Archaeologists have provided further confirmation of the astrotheological nature of Stonehenge and that the site is centuries if not millennia older than previously thought. Stonehenge is aligned not only to the sun’s milestones but also to lunar phases, as well as other celestial phenomena, and the site has turned out to be an archaic astronomical computer. Since it is likewise clearly a sacred site, Stonehenge represents one of the preeminent astrotheological locations in the world.
Extraordinary new discoveries are shedding new light on why Britain’s most famous ancient site, Stonehenge, was built – and when.
Current research is now suggesting that Stonehenge may already have been an important sacred site at least 500 years before the first Stone circle was erected – and that the sanctity of its location may have determined the layout of key aspects of the surrounding sacred landscape.
What’s more, the new investigation – being carried out by archaeologists from the universities’ of Birmingham, Bradford and Vienna – massively increases the evidence linking Stonehenge to pre-historic solar religious beliefs. It increases the likelihood that the site was originally and primarily associated with sun worship.
The investigations have also enabled archaeologists to putatively reconstruct the detailed route of a possible religious procession or other ritual event which they suspect may have taken place annually to the north of Stonehenge.
That putative pre-historic religious ‘procession’ (or, more specifically, the evidence suggesting its route) has implications for understanding Stonehenge’s prehistoric religious function – and suggests that the significance of the site Stonehenge now occupies emerged earlier than has previously been appreciated.
The crucial new archaeological evidence was discovered during on-going survey work around Stonehenge in which archaeologists have been ‘x-raying’ the ground, using ground-penetrating radar and other geophysical investigative techniques. As the archaeological team from Birmingham and Vienna were using these high-tech systems to map the interior of a major prehistoric enclosure (the so-called ‘Cursus’) near Stonehenge, they discovered two great pits, one towards the enclosure’s eastern end, the other nearer its western end.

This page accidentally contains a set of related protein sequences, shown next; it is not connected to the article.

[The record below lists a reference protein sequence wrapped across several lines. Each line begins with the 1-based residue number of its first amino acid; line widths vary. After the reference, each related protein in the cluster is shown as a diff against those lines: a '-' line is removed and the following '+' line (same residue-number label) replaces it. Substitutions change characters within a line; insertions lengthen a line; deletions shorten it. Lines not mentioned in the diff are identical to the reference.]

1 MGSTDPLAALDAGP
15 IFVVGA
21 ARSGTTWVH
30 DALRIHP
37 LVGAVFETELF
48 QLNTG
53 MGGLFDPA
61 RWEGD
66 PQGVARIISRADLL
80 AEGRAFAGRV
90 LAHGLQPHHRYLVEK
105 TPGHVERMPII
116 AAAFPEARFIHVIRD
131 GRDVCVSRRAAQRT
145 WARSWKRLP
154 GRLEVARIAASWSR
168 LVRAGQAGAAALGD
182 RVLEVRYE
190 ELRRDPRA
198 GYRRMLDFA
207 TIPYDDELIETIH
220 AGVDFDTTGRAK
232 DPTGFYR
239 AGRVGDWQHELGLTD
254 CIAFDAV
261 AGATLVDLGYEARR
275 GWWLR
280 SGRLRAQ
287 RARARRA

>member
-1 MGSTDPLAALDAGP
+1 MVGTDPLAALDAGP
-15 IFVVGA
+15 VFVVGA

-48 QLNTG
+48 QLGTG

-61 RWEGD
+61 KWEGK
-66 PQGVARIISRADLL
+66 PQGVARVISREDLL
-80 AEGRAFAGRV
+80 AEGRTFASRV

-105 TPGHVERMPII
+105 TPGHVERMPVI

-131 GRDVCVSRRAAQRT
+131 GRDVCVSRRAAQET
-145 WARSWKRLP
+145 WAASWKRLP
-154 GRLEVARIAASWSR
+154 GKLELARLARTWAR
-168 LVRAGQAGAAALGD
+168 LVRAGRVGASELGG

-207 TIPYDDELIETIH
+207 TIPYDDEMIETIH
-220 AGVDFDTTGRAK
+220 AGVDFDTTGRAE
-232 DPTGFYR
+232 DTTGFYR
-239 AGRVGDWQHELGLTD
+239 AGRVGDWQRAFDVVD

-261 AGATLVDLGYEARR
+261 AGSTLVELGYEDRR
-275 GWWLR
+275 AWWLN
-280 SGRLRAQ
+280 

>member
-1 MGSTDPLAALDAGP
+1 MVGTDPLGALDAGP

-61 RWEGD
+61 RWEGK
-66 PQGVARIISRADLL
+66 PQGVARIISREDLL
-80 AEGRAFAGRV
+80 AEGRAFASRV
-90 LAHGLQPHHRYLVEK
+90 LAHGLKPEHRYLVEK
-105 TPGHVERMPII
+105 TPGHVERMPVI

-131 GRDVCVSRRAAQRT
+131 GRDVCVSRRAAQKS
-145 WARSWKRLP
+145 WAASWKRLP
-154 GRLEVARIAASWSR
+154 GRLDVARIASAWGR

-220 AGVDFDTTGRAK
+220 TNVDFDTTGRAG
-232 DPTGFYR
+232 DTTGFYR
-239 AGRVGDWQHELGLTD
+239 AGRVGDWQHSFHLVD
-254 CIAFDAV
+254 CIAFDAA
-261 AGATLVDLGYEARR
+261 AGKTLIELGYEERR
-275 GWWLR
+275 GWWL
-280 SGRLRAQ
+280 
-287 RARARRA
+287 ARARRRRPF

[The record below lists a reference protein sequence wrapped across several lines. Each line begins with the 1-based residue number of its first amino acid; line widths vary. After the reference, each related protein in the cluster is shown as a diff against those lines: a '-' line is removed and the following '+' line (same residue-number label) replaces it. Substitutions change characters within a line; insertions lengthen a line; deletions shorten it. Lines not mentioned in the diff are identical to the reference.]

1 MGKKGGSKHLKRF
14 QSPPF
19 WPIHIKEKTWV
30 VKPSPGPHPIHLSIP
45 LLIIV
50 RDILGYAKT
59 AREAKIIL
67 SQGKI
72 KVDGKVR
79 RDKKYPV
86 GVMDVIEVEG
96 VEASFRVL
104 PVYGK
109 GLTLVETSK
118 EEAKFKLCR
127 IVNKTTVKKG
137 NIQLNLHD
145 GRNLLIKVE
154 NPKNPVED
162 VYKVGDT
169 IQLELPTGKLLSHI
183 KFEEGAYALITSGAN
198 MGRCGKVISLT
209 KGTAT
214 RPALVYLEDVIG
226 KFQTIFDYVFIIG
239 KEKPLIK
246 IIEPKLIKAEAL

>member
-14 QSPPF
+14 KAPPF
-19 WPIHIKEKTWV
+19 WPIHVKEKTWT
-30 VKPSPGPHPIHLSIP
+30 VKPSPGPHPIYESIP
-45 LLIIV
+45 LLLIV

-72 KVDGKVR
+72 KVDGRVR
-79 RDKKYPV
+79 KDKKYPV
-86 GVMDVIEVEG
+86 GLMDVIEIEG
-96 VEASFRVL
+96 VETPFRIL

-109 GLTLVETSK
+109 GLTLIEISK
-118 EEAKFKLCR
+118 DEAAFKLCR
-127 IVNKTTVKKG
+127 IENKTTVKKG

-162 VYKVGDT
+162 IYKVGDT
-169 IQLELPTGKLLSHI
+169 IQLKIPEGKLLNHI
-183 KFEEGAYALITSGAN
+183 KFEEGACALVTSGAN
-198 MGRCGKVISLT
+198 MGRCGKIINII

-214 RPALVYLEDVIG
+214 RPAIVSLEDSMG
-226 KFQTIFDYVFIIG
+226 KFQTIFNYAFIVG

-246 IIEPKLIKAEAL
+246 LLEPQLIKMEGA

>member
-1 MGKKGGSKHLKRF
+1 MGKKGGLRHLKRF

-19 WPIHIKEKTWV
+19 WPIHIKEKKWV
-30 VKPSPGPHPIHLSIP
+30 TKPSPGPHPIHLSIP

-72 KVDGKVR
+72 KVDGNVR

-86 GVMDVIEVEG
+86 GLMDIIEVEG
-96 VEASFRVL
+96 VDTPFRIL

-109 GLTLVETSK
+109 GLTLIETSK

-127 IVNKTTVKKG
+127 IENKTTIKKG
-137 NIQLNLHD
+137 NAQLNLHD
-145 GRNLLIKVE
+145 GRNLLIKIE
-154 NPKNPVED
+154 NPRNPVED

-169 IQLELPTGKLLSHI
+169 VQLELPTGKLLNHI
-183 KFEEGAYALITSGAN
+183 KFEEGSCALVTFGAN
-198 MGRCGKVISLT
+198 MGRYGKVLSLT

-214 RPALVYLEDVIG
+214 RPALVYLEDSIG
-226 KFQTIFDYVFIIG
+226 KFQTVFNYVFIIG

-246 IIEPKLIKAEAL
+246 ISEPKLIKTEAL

When they modelled the relationship between these newly-discovered Cursus pits and Stonehenge on their computer system, they realised that, viewed from the so-called ‘Heel Stone’ at Stonehenge, the pits were aligned with sunrise and sunset on the longest day of the year – the summer solstice (midsummer’s day). The chances of those two alignments being purely coincidental are extremely low….
…On midsummer’s day there are in fact three key alignments – not just sunrise and sunset, but also midday (the highest point the sun reaches in its annual cycle). For at noon the key alignment should be due south….
This realization that the sun hovering over the site of Stonehenge at its highest point in the year appears to have been of great importance to prehistoric people, is itself of potential significance. For it suggests that the site’s association with the veneration of the sun was perhaps even greater than previously realized.
But the discovery of the Cursus pits, the discovery of the solar alignments and of the putative ‘processional’ route, reveals something else as well – something that could potentially turn the accepted chronology of the Stonehenge landscape on its head.
For decades, modern archaeology has held that Stonehenge was a relative latecomer to the area – and that the other large monument in that landscape – the Cursus – pre-dated it by up to 500 years.
However, the implication of the new evidence is that, in a sense, the story may have been the other way round, i.e. that the site of Stonehenge was sacred before the Cursus was built…
…Unless the midday alignment is a pure coincidence (which is unlikely), it would imply that the Stonehenge site’s sacred status is at least 500 years older than previously thought – a fact which raises an intriguing possibility.
…45 years ago, archaeologists found an 8000 BC Mesolithic (‘Middle’ Stone Age) ritual site in what is now Stonehenge’s car park. The five thousand year gap between that Mesolithic sacred site and Stonehenge itself meant that most archaeologists thought that ‘sacred’ continuity between the two was inherently unlikely. But, with the new discoveries, the time gap has potentially narrowed. Indeed, it’s not known for how long the site of Stonehenge was sacred prior to the construction of the Cursus. So, very long term traditions of geographical sanctity in relation to Britain’s and the world’s best known ancient monument, may now need to be considered….
As we can see, the ancients were keenly aware of important astronomical alignments and utilized them as key aspects of their religious worship, which revolved largely around nature worship, especially of the sun, moon, planets, stars, constellations and other celestial phenomena.